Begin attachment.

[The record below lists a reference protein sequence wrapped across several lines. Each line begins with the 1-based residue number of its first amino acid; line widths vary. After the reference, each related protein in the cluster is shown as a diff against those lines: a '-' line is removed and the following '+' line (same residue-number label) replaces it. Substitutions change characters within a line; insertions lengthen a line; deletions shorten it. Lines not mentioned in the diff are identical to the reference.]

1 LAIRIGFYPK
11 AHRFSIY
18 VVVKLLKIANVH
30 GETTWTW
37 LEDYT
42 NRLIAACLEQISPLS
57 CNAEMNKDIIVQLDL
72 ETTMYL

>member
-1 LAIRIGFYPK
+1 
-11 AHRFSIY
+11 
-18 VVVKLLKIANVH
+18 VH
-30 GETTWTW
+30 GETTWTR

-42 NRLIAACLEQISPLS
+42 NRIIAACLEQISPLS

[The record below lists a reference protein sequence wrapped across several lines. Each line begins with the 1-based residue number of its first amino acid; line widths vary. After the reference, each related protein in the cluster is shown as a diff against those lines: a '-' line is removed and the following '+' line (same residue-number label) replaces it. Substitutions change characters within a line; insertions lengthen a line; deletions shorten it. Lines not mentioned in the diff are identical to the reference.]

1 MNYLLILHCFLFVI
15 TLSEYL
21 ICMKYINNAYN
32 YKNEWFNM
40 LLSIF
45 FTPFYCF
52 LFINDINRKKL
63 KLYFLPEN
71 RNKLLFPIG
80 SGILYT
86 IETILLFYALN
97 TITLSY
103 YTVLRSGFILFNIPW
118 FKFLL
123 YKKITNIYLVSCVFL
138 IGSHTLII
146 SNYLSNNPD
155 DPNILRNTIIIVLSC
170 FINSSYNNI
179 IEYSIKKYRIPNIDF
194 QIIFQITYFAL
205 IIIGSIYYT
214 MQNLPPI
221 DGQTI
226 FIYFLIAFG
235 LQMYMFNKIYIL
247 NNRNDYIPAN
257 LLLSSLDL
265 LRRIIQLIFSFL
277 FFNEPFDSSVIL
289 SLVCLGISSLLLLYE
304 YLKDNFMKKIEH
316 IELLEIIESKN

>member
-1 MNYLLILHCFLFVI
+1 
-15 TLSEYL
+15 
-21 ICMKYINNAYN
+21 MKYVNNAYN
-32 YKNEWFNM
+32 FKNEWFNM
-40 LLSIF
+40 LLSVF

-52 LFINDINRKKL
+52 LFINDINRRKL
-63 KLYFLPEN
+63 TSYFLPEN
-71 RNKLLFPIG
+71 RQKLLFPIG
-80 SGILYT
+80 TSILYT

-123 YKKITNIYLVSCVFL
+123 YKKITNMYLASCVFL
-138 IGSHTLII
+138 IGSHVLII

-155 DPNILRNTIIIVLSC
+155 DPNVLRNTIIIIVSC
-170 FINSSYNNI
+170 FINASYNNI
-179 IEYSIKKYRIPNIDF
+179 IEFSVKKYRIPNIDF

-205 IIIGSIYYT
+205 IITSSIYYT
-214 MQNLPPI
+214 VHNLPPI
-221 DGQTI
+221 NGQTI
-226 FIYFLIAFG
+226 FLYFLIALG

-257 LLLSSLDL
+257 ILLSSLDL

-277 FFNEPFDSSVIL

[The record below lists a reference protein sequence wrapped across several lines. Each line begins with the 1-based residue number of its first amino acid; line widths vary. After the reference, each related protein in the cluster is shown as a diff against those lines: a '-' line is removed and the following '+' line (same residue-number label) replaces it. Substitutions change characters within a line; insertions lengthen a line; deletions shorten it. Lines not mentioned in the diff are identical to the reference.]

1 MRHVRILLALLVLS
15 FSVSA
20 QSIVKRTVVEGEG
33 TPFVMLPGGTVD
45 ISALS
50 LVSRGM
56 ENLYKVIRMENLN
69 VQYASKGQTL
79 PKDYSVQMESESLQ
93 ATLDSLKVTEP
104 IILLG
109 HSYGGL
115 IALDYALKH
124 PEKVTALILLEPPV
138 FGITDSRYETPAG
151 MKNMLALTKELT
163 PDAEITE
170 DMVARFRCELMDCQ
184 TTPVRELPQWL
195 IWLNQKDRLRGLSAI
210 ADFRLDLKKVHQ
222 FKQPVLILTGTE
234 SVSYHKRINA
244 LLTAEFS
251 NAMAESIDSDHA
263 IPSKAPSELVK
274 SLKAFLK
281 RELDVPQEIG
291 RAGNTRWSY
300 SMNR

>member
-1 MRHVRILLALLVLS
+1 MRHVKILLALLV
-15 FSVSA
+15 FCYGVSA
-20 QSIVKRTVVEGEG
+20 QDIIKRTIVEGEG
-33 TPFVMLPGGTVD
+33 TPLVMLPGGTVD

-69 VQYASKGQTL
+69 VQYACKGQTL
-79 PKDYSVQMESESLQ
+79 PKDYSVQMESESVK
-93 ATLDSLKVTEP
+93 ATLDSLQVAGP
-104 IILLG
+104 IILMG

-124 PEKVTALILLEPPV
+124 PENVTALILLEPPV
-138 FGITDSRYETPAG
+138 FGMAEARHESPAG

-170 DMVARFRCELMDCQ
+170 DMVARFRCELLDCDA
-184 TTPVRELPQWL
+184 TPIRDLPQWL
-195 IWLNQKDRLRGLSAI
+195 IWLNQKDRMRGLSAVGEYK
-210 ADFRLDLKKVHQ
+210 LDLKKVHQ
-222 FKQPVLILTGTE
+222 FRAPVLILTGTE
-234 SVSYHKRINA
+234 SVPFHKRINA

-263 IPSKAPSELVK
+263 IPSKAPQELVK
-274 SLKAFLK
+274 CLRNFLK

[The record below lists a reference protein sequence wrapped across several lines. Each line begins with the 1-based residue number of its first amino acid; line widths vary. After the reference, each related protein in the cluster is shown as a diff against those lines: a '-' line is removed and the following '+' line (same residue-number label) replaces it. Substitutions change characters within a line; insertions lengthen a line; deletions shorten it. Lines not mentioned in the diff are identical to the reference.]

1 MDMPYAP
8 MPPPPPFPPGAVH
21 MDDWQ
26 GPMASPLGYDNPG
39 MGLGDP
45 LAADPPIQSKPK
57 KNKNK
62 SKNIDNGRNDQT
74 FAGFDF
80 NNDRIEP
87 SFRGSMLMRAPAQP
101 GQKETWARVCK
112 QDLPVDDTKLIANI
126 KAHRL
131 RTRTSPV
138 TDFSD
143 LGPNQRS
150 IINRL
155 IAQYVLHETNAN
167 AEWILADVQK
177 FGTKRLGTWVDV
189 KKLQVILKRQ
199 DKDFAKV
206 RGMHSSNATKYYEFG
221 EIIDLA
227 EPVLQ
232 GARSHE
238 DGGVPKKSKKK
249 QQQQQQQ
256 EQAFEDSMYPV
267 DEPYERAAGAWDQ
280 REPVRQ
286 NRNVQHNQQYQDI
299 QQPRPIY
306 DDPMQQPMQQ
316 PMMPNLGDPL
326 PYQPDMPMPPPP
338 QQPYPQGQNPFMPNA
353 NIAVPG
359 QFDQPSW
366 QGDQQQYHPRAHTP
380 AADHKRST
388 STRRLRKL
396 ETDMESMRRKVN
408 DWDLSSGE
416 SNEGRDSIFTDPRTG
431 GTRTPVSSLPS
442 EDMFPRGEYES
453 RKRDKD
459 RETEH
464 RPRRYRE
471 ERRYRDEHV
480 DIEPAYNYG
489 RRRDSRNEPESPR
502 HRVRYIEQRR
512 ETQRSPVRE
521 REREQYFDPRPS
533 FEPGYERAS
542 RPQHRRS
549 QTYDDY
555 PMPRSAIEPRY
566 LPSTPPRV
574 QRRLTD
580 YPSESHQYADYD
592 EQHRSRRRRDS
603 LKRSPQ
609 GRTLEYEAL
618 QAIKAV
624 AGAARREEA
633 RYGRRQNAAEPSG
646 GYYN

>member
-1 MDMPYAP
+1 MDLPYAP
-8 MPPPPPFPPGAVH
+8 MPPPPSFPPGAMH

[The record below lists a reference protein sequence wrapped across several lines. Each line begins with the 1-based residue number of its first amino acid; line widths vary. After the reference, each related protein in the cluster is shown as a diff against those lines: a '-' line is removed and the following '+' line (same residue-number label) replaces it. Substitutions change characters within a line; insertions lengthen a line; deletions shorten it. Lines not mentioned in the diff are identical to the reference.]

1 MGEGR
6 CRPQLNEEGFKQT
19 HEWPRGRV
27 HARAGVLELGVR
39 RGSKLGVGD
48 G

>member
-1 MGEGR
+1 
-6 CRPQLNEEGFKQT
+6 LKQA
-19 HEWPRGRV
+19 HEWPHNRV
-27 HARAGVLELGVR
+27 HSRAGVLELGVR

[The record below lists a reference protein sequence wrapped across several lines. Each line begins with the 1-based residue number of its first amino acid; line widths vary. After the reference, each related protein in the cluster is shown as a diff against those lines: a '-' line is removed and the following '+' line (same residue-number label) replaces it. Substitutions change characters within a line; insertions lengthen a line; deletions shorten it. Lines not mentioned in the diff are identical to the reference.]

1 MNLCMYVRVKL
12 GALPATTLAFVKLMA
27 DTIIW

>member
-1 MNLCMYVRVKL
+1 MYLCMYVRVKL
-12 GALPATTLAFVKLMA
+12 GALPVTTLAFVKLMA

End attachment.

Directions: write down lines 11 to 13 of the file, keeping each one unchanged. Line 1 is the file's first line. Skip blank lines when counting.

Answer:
-1 LAIRIGFYPK
+1 
-11 AHRFSIY